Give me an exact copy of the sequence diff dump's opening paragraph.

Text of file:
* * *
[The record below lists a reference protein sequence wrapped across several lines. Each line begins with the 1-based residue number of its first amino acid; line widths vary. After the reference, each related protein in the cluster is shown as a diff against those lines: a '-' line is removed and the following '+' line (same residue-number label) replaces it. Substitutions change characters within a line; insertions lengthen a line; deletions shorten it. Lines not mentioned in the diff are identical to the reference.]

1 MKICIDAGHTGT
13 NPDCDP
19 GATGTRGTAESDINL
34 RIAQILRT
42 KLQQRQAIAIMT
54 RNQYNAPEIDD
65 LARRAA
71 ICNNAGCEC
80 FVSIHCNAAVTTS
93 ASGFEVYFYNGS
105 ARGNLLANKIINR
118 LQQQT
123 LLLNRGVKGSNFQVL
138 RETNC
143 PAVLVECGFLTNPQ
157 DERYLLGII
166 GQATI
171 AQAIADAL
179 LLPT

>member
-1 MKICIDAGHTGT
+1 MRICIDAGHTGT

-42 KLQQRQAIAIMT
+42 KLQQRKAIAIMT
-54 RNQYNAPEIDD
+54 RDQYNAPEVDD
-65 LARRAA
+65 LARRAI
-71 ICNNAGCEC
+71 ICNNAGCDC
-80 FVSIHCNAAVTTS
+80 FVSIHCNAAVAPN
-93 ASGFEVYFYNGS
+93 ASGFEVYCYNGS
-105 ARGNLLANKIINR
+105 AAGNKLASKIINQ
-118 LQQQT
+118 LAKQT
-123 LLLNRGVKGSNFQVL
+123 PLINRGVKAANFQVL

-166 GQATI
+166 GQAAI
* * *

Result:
[The record below lists a reference protein sequence wrapped across several lines. Each line begins with the 1-based residue number of its first amino acid; line widths vary. After the reference, each related protein in the cluster is shown as a diff against those lines: a '-' line is removed and the following '+' line (same residue-number label) replaces it. Substitutions change characters within a line; insertions lengthen a line; deletions shorten it. Lines not mentioned in the diff are identical to the reference.]